9/17/2010 (Malaga, Spain)
After a couple of days in Granada without Wi-Fi, it’s nice to be in this ultra-modern Hotel Barcello in Malaga. The halls of the hotel are so sterile, they feel like a prison in outer space. When you walk down the narrow corridors, the lights above the doors of the room come on as you walk past. Our “key” is a card that you pass in front of the door–like a barcode but with a strong “open sesame” feel. It turns out that this very quiet hotel was built in a multi-block, one building structure that includes a large shopping mall (complete with McDonalds–they’re everywhere), a food court and all of the chain stores of Spain (Zara, Cortefeil, Negra/Blanca to name a few), and (believe it or not) a high speed train station. So when we found the car rental return at the train station (we were exhausted from our trip from Granada) I looked up to see that the hotel unbeknown to Mike, was in the same building. He really has done a great job with our accommodations.
These travelogues are turning into a 3 layered presentation. The pictures are from Sevilla and Granada; the narrative will be about Granada, except layer 3 which tells you where we are as I write this.
Ah, Granada–it had the best tapas, the fanciest hotel, the most incredible view, and the snottiest people (at the front desk). On our last night there I left my (absolute favorite light-weight) sweatshirt on the terrace. A simple task to get it back, no? No! I spent most of our last morning there getting the brush off to all inquiries. Both Mike and I felt that no effort was made to locate it–none, nada, nothing. To a person, everyone at the front desk had perfected an air of, first, disbelief that you would ask such a stupid question (may I have a wake-up call for example); second they would answer you in rapid fire, impatient Spanish complete with eye rolling and gritted teeth at los stupidos, and, finally, reluctantly deign to pull out a map or speak a little English when they realized you weren’t going away.
We had tickets for the Alhambra (supposedly the most beautiful example of Islamic art and architecture in the world). We got tickets for 7PM so we could see what the guide book promised to be one of the most spectacular sunsets on the planet. I’m sure it was thoroughly enjoyed by the people who were walking up the long hill to the Alhambra after we (and all of the other 7:00 people) were kicked out of the place at 8:00. Walking down the long hill we were fortunate to come upon and wander through the Arabic section and get an idea of what we might be able to buy in Morocco (for a lot less hopefully). After that we had sangria on a nearby plaza and then took a cab back to the Hotel Carmen. We ate on the terrace again–excellent–unable to completely finish a bottle of excellent Penedes vino tinto.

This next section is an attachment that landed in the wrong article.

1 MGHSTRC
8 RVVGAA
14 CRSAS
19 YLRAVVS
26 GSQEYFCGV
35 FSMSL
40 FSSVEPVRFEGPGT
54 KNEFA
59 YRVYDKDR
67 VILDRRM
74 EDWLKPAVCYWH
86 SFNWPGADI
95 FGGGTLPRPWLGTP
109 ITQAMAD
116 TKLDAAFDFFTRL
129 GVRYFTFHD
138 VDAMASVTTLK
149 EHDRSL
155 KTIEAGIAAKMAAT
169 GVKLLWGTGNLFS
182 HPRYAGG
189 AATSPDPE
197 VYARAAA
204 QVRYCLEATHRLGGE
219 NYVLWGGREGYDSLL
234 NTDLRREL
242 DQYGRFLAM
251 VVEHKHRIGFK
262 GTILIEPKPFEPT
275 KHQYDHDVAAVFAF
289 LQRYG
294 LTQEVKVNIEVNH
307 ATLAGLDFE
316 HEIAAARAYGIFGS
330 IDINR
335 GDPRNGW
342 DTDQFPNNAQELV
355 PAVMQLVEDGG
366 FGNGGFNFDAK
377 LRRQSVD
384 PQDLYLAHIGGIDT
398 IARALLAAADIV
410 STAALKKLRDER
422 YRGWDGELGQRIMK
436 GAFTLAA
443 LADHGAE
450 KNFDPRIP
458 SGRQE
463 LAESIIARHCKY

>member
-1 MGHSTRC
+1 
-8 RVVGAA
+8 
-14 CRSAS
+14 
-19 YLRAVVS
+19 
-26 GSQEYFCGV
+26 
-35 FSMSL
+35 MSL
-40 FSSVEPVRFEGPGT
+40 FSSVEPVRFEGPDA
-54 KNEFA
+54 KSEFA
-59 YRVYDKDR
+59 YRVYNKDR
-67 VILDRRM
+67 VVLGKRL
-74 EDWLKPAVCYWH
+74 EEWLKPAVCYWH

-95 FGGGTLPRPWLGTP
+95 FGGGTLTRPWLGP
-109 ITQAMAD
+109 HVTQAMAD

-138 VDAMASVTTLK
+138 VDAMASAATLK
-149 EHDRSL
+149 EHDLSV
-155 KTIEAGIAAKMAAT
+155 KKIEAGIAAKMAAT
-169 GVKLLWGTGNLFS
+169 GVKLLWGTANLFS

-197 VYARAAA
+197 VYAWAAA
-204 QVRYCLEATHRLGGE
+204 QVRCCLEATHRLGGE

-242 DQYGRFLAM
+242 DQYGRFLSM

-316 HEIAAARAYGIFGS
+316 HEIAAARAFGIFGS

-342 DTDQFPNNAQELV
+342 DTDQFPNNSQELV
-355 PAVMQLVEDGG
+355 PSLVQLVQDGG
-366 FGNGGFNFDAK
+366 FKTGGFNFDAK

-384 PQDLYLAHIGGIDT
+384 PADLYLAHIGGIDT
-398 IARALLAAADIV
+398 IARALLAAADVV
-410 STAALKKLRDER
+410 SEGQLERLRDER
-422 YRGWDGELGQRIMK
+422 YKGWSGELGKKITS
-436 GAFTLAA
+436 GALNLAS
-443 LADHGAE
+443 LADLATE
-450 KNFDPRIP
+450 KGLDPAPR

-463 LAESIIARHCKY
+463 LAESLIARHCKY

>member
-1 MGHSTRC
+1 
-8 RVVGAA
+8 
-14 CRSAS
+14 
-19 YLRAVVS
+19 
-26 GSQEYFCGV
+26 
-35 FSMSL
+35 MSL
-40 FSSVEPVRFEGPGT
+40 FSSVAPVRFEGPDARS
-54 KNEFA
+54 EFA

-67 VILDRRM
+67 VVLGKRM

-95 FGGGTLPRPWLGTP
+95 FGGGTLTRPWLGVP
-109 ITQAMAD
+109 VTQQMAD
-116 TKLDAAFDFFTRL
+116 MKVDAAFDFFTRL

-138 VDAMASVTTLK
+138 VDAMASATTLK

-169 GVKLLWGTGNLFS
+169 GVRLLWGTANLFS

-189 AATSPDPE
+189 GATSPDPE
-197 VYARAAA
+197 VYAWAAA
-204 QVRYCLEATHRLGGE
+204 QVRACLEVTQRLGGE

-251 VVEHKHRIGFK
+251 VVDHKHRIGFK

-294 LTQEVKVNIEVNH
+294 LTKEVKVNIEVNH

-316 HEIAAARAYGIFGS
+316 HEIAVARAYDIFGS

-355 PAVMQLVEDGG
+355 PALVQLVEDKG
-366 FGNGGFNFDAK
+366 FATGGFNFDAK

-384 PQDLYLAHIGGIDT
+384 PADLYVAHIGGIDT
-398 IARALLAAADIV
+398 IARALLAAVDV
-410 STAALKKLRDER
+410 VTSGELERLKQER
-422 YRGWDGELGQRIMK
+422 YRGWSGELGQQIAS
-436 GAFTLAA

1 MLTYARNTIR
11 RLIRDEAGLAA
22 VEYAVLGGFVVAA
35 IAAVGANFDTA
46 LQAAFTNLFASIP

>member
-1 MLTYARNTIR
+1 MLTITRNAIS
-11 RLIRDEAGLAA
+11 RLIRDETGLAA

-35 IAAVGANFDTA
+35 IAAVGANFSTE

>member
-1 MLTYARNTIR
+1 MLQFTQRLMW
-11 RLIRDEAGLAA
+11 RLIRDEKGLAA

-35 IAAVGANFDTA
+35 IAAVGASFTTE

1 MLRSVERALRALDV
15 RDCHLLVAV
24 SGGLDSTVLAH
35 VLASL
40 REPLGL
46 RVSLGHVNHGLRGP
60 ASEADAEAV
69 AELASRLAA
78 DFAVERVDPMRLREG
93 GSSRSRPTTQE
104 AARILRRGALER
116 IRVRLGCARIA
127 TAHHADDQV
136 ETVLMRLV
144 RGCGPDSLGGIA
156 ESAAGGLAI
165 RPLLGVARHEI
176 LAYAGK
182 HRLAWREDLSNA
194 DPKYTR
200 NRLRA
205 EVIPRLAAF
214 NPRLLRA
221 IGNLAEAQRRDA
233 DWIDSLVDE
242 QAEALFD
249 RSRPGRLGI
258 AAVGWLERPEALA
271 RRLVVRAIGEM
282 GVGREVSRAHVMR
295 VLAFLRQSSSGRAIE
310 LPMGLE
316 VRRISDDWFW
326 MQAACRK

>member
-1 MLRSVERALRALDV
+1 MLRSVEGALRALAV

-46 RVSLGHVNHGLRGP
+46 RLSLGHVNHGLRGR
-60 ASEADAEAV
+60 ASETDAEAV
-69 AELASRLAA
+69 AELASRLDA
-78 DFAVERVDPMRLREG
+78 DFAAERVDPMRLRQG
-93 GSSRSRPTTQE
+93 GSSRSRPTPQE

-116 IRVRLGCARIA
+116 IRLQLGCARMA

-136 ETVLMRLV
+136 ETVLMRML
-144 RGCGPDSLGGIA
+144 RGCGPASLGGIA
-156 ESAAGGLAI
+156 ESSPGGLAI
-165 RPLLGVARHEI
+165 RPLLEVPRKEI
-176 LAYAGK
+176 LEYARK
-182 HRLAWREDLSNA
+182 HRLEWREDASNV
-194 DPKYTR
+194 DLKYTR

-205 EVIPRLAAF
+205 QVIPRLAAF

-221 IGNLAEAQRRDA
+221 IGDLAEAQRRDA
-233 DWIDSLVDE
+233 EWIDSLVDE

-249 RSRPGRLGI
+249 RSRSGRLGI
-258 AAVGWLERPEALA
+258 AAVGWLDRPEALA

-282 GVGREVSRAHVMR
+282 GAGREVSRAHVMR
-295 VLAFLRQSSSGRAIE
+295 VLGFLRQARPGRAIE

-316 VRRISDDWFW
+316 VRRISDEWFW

A few words about prices in Spain. A McDonald’s hambuger is about $5.40 (and no, we haven’t eaten there), coffee con leche (I take it with milk because it’s so strong–basically espresso) is usually 1.5 Euros (about $1.95), still water runs about 1.20 Euros, and a decent class of house wine is 2-2.5 Euros, the same price as sparkling water. Pastellerias (selling pastries and sandwiches) and Heladerias (ice cream) are everywhere. At Boccarillas you can get sandwiches, tapas, wine, and coffee as well as desserts and ice cream (in case you haven’t had anything sweet for a block or two).
We finished our Granada tour by taking an unplanned, hour and 45 minute driving tour in and around the city and through all of the construction and traffic jams. I felt like Granada, not content with stealing my sudadera (sweatshirt) was hanging onto us and wouldn’t let go. On the other hand, my Spanish improved of necessity and I now know how to say (quite fluently), “There is no one on the terrace and I lost my sudadera on the terrace last night.” I can also say, “where is the road (any road) that will get me to Malaga?” and “My God, please help get me out of Granada.” (Dios mios, ayudame caminar de Granad, por favor.”
We leave tomorrow for Marrakesh where friendly sales people follow you down streets aggressively hawking their wares. As long as they don’t roll their eyes and sigh with exasperation, I’m good with it. Next installment: the Picasso museum, the Malaga marina and a Spanish galleon, and falling on my knees and hands on a (bumpy) side street in Malaga. Who says I don’t know how to have a good time?